It’s important to be adventurous with music. But great adventures need financial backing, and if you’re spending your money on every scratched thrift store record with a silly title, you might be missing out on some real gems. So the only advice I could give here is to set some goals for yourself when shopping for cheap thrift store records. Maybe give yourself one purchase based on the cover, one classical, one big band, one classic rock, one wild card and however many you want of the good stuff. It’s easy to be excited for the unknowns, but if they are in a thrift store; chances are they’re not super rare and probably not super amazing.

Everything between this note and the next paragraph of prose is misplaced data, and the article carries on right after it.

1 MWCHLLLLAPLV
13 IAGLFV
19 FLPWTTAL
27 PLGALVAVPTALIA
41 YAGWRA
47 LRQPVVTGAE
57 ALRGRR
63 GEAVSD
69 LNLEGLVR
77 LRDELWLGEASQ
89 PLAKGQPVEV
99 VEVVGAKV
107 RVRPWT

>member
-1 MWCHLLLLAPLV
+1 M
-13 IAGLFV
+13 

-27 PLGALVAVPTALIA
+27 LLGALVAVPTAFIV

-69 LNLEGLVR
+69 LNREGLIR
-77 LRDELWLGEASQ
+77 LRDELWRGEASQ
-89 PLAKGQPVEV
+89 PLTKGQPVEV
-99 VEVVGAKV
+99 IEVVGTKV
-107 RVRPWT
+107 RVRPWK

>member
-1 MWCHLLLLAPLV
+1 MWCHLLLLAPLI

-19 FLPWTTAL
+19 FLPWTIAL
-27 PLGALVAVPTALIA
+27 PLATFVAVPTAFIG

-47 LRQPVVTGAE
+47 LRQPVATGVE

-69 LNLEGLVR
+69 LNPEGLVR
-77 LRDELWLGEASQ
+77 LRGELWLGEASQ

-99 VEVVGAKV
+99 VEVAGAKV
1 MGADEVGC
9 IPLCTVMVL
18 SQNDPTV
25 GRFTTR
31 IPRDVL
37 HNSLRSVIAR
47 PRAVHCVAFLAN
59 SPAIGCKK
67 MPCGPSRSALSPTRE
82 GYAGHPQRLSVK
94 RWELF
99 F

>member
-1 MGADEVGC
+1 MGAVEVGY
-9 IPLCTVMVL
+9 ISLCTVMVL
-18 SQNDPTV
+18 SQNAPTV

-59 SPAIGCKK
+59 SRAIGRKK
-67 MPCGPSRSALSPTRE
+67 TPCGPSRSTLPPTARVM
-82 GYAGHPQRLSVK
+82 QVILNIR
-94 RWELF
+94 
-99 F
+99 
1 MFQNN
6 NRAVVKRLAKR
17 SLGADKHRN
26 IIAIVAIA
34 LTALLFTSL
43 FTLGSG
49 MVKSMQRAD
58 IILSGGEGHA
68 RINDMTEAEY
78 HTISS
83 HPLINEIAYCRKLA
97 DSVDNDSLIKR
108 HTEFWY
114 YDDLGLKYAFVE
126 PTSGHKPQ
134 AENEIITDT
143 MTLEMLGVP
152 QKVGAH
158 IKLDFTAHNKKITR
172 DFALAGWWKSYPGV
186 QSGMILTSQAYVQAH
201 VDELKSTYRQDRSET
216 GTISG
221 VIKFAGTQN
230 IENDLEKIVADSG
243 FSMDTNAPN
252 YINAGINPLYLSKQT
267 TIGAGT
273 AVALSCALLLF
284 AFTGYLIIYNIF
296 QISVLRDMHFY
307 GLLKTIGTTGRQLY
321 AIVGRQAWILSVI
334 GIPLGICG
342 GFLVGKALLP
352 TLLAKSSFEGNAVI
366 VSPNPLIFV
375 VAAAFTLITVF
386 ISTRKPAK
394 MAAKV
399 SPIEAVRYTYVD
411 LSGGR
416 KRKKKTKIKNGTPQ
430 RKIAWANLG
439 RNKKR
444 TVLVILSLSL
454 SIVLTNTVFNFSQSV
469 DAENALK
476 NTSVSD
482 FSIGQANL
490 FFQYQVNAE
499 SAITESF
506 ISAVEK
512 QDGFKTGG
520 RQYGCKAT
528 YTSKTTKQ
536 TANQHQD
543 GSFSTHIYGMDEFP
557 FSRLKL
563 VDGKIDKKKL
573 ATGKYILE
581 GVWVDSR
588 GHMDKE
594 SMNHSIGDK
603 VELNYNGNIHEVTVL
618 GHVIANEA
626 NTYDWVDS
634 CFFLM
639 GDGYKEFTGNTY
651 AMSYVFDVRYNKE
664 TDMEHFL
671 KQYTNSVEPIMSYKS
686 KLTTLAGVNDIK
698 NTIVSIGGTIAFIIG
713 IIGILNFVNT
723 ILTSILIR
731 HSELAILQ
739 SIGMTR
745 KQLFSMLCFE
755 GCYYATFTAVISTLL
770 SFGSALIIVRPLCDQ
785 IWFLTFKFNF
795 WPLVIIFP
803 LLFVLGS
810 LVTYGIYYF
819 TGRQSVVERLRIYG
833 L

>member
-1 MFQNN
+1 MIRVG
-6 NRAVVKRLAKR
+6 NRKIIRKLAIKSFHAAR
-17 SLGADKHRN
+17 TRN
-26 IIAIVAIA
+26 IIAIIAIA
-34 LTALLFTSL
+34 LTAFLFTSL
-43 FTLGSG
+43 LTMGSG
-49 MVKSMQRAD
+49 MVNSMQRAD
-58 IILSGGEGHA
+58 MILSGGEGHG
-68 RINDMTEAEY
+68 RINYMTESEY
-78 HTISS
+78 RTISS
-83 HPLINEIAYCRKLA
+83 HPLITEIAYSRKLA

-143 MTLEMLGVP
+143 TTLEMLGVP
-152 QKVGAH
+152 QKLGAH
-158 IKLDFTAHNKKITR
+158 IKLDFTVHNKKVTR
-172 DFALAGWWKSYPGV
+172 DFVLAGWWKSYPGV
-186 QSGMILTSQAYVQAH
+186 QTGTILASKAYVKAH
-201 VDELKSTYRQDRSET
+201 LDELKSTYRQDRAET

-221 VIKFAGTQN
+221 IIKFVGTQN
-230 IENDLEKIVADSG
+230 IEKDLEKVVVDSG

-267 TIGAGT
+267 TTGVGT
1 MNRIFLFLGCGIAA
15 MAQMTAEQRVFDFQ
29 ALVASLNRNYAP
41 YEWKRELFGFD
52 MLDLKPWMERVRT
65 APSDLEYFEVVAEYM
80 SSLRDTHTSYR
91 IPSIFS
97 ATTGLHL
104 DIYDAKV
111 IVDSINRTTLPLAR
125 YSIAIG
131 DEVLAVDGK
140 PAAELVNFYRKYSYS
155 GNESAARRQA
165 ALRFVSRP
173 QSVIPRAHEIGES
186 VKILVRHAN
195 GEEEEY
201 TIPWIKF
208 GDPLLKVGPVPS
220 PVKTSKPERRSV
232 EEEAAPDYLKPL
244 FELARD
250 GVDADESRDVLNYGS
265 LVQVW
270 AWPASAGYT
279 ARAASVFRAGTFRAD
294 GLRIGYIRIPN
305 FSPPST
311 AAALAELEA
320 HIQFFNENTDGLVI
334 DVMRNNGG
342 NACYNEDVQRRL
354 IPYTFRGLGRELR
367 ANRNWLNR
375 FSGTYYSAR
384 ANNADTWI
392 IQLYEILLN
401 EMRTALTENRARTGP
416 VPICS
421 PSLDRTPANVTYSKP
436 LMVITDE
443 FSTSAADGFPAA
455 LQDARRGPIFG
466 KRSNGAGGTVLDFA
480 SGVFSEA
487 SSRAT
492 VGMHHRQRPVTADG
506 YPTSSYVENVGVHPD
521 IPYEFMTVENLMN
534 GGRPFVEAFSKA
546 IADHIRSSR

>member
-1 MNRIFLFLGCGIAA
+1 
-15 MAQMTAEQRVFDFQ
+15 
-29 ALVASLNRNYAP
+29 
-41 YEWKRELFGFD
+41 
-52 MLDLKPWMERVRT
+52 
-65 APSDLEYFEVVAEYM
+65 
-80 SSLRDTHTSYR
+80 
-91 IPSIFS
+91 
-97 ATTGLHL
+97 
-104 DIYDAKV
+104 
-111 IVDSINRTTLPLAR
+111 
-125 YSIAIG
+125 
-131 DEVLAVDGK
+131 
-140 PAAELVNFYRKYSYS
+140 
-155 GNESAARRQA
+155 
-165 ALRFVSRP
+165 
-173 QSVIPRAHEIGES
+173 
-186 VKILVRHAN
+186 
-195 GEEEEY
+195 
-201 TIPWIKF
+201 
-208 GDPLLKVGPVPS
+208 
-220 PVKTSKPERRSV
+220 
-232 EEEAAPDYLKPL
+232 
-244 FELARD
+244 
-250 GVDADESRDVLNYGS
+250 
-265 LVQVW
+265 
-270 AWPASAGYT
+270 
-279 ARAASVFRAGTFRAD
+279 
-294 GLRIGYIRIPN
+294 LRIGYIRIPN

Yard Sale Box-O-Records:
This is always tempting. You find a box of records at a yard sale and you ask “how much.” The proprietor then responds “$10 for the whole box!” This is always a good time to stop and breathe. The goal here is to get YOUR money’s worth. No, you are not going to buy this box for $10 and then flip it for $50. The goal is to come away with at least 10 records that you know you’ll want. So find those records, check the condition, and if they’re good to go….offer them $10 for those ten records and walk away. If they insist you take the whole thing, do it, because they probably just want them out of their lives, and they just sold you 10 awesome records for a buck a piece. So you kind of owe them that much. The record gods will be pleased with your act of kindness.